Our morning started with a plan to check a few last boxes for San Francisco. We started with the Painted Sisters (the iconic Victorian homes situated with a view of the city behind them).
The next stop was Baker Beach for the obligatory photo in front of the Golden Gate Bridge.
We left and continued to hug the coast until going inland through the redwoods forest. Our primary purpose for taking this route was a stop at Alice’s Restaurant, named after the famous Arlo Guthrie song/story. The restaurant was packed with both locals and road trippers, making it feel far from a tourist trap. The food and service were amazing; seating is available both inside and on outdoor picnic tables.
Just a few miles past Alice’s we found Methuselah, a well-known Coastal Redwood. With warmer weather we would have taken advantage of the many opportunities to hike in around Santa Clara before continuing south to Pismo Beach.
The most challenging part of the drive from San Francisco to Pismo Beach was knowing whether or not Route 1 was open due to recent mudslides. It turns out the answer to that question was very hard to find. As we approached Monterey, signage said the road was closed 40 miles ahead, but all of our Map Apps were saying it was all clear and searches pulled up no relevant info. We decided to chance it and started south down the winding coast.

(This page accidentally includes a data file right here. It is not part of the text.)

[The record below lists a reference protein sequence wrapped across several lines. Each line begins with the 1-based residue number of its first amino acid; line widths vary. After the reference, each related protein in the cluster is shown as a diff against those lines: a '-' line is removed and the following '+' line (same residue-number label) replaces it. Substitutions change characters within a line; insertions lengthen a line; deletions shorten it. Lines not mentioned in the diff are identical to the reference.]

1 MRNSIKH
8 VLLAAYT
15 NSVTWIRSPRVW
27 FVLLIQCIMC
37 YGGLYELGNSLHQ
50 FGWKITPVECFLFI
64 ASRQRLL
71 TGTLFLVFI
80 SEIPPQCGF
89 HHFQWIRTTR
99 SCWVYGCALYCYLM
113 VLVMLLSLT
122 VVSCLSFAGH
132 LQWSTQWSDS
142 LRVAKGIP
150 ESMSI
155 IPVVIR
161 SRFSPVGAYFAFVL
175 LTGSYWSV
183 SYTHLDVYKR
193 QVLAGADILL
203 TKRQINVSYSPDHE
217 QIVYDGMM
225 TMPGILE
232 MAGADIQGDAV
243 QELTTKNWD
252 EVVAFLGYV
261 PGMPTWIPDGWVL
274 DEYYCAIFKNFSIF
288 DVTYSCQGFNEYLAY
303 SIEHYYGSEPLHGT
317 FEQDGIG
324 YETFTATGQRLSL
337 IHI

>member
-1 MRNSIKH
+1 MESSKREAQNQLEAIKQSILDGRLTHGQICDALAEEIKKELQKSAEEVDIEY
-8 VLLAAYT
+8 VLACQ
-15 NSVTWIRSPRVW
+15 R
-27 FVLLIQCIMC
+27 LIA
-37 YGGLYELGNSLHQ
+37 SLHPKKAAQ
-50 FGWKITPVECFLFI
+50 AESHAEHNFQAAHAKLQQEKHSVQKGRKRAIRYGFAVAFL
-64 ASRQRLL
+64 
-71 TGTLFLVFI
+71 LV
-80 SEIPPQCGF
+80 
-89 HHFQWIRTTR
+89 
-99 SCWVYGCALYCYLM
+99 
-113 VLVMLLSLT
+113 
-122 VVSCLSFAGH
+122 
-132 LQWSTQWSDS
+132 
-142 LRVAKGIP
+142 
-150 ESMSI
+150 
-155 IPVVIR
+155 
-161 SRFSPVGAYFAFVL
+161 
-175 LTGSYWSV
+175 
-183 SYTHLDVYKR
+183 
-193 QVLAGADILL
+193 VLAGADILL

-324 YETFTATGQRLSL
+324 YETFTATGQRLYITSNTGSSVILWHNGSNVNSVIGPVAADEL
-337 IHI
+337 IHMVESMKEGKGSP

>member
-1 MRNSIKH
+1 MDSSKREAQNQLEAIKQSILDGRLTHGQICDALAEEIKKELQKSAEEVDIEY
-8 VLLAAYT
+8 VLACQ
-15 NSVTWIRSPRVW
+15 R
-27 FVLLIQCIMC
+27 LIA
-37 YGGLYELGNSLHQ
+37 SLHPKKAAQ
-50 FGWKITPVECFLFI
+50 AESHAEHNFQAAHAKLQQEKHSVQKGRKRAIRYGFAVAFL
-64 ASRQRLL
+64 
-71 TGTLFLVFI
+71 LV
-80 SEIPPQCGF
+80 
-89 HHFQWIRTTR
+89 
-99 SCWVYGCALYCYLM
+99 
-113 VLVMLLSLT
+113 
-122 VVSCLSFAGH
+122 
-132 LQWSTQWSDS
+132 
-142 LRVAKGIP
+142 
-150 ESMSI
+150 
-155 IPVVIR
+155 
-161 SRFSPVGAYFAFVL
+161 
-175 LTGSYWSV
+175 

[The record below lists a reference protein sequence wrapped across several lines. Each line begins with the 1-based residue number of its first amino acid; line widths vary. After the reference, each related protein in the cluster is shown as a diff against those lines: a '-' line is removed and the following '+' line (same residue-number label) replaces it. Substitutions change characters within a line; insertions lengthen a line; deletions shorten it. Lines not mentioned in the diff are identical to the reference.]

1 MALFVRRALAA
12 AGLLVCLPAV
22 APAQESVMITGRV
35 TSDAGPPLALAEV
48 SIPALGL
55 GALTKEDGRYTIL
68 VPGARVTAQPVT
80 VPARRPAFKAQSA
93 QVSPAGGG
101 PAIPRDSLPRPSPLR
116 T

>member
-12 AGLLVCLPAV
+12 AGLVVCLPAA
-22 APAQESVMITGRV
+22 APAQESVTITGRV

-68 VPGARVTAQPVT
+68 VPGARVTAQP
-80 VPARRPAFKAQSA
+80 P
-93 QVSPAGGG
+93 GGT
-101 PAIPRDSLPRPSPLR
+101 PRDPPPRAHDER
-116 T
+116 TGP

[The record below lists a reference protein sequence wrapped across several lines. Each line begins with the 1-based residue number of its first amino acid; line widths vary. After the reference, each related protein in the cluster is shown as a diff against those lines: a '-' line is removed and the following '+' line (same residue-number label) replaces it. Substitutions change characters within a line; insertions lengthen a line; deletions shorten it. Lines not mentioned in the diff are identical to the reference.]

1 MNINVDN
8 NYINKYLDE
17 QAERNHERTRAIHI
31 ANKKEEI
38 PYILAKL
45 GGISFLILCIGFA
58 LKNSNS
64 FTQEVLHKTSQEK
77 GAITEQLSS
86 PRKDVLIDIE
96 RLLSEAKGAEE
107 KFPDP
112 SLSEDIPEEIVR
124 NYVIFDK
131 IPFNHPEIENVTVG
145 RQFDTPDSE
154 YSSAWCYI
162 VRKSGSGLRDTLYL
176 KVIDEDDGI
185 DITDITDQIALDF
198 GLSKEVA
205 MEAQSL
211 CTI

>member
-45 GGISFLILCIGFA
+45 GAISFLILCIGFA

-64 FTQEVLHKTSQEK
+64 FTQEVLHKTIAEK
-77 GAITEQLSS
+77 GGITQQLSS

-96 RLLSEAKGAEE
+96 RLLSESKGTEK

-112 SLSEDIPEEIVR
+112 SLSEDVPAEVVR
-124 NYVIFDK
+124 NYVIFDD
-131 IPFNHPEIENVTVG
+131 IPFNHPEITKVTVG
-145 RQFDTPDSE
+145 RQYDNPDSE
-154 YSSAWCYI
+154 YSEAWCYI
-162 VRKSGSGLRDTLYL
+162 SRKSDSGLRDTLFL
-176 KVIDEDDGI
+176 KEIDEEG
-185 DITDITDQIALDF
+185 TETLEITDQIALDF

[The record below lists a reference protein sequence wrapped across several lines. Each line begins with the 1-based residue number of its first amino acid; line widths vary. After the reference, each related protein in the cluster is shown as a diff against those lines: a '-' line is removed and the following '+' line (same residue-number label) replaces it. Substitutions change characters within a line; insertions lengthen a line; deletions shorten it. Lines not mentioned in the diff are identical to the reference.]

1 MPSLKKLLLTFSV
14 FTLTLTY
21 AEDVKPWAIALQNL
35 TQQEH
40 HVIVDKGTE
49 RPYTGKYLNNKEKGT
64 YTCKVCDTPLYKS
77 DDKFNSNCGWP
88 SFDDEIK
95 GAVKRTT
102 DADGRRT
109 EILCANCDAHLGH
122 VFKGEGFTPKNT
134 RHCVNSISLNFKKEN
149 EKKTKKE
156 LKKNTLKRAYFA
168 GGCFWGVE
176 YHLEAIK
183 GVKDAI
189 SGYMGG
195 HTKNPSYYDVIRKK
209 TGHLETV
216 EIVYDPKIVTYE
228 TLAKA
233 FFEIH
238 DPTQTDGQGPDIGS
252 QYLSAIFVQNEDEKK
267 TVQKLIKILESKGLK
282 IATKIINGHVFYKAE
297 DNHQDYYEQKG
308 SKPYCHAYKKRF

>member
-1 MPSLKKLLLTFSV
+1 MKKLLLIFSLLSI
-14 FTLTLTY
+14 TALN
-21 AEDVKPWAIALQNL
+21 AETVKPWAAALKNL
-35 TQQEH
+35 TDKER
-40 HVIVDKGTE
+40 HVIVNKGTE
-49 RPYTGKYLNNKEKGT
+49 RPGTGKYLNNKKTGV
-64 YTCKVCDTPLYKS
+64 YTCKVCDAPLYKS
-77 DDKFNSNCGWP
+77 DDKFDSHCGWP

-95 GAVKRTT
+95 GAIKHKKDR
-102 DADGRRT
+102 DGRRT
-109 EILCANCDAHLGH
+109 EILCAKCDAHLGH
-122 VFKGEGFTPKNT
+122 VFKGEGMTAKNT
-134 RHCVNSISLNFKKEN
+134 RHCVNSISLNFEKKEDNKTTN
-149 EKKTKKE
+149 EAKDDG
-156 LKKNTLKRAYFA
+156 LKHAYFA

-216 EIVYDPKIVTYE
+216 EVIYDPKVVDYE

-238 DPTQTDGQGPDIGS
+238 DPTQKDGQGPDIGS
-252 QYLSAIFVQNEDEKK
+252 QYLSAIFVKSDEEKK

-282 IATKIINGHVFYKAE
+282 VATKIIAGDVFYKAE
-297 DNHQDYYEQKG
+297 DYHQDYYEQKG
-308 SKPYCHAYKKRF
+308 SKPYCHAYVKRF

Along the road there are many options to hop off for coastline viewing. We chose to picnic at Garrapata Beach. From there, we continued south for nearly an hour before another road sign warned us again that Route 1 was closed in 20 miles.
With sunset approaching and the road becoming even more twisty and narrow, we decided to continue a little further and found a bit of reprieve from the white-knuckle cliff-hugging drive in Andrew Molera State Park. Deciding after that to head back north also meant that we would be no longer driving on the coastal side, so for anyone considering the drive with a bit of apprehension about heights, making Monterey your destination from the south is a lot less terrifying. Backtracking added a little over two hours to our drive, and although we were disappointed not to see the more southern coast, the view returning in the opposite direction almost felt like a different road.
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